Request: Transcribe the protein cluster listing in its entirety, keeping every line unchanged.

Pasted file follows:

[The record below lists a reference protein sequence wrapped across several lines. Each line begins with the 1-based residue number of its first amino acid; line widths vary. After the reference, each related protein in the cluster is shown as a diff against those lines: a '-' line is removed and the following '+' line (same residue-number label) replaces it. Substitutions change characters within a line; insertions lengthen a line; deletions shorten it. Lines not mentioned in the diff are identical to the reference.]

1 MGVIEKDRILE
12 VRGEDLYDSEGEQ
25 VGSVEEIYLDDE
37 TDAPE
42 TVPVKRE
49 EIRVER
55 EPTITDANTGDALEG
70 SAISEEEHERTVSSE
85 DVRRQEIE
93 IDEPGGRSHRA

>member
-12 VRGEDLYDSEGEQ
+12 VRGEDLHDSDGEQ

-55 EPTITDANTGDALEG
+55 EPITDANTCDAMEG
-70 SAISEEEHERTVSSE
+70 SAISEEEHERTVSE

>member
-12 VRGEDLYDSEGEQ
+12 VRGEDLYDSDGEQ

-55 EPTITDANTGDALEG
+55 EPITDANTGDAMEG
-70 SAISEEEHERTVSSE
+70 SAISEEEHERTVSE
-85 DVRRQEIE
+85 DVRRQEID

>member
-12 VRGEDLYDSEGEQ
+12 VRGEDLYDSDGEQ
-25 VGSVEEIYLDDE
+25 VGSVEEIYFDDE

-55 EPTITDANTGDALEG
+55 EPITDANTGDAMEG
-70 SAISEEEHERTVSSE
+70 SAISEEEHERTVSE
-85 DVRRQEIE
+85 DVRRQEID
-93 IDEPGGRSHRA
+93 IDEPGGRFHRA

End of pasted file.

[The record below lists a reference protein sequence wrapped across several lines. Each line begins with the 1-based residue number of its first amino acid; line widths vary. After the reference, each related protein in the cluster is shown as a diff against those lines: a '-' line is removed and the following '+' line (same residue-number label) replaces it. Substitutions change characters within a line; insertions lengthen a line; deletions shorten it. Lines not mentioned in the diff are identical to the reference.]

1 MGVIEKDRILE
12 VRGEDLYDSEGEQ
25 VGSVEEIYLDDE
37 TDAPE
42 TVPVKRE
49 EIRVER
55 EPTITDANTGDALEG
70 SAISEEEHERTVSSE
85 DVRRQEIE
93 IDEPGGRSHRA

>member
-12 VRGEDLYDSEGEQ
+12 VRGEDLHDSDGEQ

-55 EPTITDANTGDALEG
+55 EPITDANTCDAMEG
-70 SAISEEEHERTVSSE
+70 SAISEEEHERTVSE

>member
-12 VRGEDLYDSEGEQ
+12 VRGEDLYDSDGEQ

-55 EPTITDANTGDALEG
+55 EPITDANTGDAMEG
-70 SAISEEEHERTVSSE
+70 SAISEEEHERTVSE
-85 DVRRQEIE
+85 DVRRQEID

>member
-12 VRGEDLYDSEGEQ
+12 VRGEDLYDSDGEQ
-25 VGSVEEIYLDDE
+25 VGSVEEIYFDDE

-55 EPTITDANTGDALEG
+55 EPITDANTGDAMEG
-70 SAISEEEHERTVSSE
+70 SAISEEEHERTVSE
-85 DVRRQEIE
+85 DVRRQEID
-93 IDEPGGRSHRA
+93 IDEPGGRFHRA